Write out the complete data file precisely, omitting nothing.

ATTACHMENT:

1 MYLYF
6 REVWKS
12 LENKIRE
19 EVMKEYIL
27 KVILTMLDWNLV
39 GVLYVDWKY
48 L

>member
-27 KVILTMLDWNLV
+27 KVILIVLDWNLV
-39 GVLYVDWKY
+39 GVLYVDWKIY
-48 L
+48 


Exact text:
1 MYLYF
6 REVWKS
12 LENKIRE
19 EVMKEYIL
27 KVILTMLDWNLV
39 GVLYVDWKY
48 L

>member
-27 KVILTMLDWNLV
+27 KVILIVLDWNLV
-39 GVLYVDWKY
+39 GVLYVDWKIY
-48 L
+48 